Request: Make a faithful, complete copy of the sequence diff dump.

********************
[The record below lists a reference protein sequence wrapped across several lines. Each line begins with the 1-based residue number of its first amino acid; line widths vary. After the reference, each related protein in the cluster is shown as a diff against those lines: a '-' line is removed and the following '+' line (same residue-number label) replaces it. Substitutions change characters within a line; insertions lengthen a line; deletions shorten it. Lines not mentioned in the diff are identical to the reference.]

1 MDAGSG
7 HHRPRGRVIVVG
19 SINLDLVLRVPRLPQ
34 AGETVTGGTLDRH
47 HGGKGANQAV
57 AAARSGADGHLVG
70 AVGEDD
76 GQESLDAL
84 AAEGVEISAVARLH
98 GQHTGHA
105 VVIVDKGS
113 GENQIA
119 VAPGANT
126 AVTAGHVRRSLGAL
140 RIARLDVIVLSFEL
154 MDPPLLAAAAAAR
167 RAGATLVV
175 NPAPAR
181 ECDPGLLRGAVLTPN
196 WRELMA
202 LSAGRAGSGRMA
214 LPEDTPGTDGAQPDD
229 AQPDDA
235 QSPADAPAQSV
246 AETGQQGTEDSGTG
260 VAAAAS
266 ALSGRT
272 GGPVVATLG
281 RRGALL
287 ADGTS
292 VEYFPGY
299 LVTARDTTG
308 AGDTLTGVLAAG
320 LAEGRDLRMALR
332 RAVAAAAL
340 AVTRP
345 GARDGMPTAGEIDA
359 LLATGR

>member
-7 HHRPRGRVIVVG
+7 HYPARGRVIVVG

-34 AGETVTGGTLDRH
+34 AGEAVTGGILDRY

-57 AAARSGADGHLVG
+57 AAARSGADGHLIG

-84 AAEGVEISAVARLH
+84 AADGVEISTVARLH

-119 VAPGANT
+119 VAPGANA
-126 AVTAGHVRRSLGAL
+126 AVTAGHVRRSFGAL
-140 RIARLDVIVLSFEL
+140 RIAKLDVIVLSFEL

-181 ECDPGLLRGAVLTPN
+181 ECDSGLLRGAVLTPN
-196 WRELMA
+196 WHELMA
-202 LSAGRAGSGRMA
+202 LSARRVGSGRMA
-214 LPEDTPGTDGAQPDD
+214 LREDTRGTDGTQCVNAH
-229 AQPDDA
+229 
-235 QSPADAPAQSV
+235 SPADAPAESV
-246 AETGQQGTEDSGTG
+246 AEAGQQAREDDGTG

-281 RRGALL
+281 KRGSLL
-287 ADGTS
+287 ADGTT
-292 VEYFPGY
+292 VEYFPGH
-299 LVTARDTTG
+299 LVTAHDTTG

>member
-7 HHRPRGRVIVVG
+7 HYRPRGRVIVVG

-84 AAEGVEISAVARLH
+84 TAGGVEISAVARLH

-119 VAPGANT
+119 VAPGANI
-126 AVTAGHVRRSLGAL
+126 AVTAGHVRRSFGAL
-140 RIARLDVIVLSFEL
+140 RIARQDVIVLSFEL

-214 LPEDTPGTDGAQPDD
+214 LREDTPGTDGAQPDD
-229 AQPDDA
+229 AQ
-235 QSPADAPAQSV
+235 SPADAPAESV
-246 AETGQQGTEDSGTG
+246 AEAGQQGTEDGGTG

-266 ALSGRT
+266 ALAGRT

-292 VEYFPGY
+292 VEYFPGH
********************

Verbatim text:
[The record below lists a reference protein sequence wrapped across several lines. Each line begins with the 1-based residue number of its first amino acid; line widths vary. After the reference, each related protein in the cluster is shown as a diff against those lines: a '-' line is removed and the following '+' line (same residue-number label) replaces it. Substitutions change characters within a line; insertions lengthen a line; deletions shorten it. Lines not mentioned in the diff are identical to the reference.]

1 MDAGSG
7 HHRPRGRVIVVG
19 SINLDLVLRVPRLPQ
34 AGETVTGGTLDRH
47 HGGKGANQAV
57 AAARSGADGHLVG
70 AVGEDD
76 GQESLDAL
84 AAEGVEISAVARLH
98 GQHTGHA
105 VVIVDKGS
113 GENQIA
119 VAPGANT
126 AVTAGHVRRSLGAL
140 RIARLDVIVLSFEL
154 MDPPLLAAAAAAR
167 RAGATLVV
175 NPAPAR
181 ECDPGLLRGAVLTPN
196 WRELMA
202 LSAGRAGSGRMA
214 LPEDTPGTDGAQPDD
229 AQPDDA
235 QSPADAPAQSV
246 AETGQQGTEDSGTG
260 VAAAAS
266 ALSGRT
272 GGPVVATLG
281 RRGALL
287 ADGTS
292 VEYFPGY
299 LVTARDTTG
308 AGDTLTGVLAAG
320 LAEGRDLRMALR
332 RAVAAAAL
340 AVTRP
345 GARDGMPTAGEIDA
359 LLATGR

>member
-7 HHRPRGRVIVVG
+7 HYPARGRVIVVG

-34 AGETVTGGTLDRH
+34 AGEAVTGGILDRY

-57 AAARSGADGHLVG
+57 AAARSGADGHLIG

-84 AAEGVEISAVARLH
+84 AADGVEISTVARLH

-119 VAPGANT
+119 VAPGANA
-126 AVTAGHVRRSLGAL
+126 AVTAGHVRRSFGAL
-140 RIARLDVIVLSFEL
+140 RIAKLDVIVLSFEL

-181 ECDPGLLRGAVLTPN
+181 ECDSGLLRGAVLTPN
-196 WRELMA
+196 WHELMA
-202 LSAGRAGSGRMA
+202 LSARRVGSGRMA
-214 LPEDTPGTDGAQPDD
+214 LREDTRGTDGTQCVNAH
-229 AQPDDA
+229 
-235 QSPADAPAQSV
+235 SPADAPAESV
-246 AETGQQGTEDSGTG
+246 AEAGQQAREDDGTG

-281 RRGALL
+281 KRGSLL
-287 ADGTS
+287 ADGTT
-292 VEYFPGY
+292 VEYFPGH
-299 LVTARDTTG
+299 LVTAHDTTG

>member
-7 HHRPRGRVIVVG
+7 HYRPRGRVIVVG

-84 AAEGVEISAVARLH
+84 TAGGVEISAVARLH

-119 VAPGANT
+119 VAPGANI
-126 AVTAGHVRRSLGAL
+126 AVTAGHVRRSFGAL
-140 RIARLDVIVLSFEL
+140 RIARQDVIVLSFEL

-214 LPEDTPGTDGAQPDD
+214 LREDTPGTDGAQPDD
-229 AQPDDA
+229 AQ
-235 QSPADAPAQSV
+235 SPADAPAESV
-246 AETGQQGTEDSGTG
+246 AEAGQQGTEDGGTG

-266 ALSGRT
+266 ALAGRT

-292 VEYFPGY
+292 VEYFPGH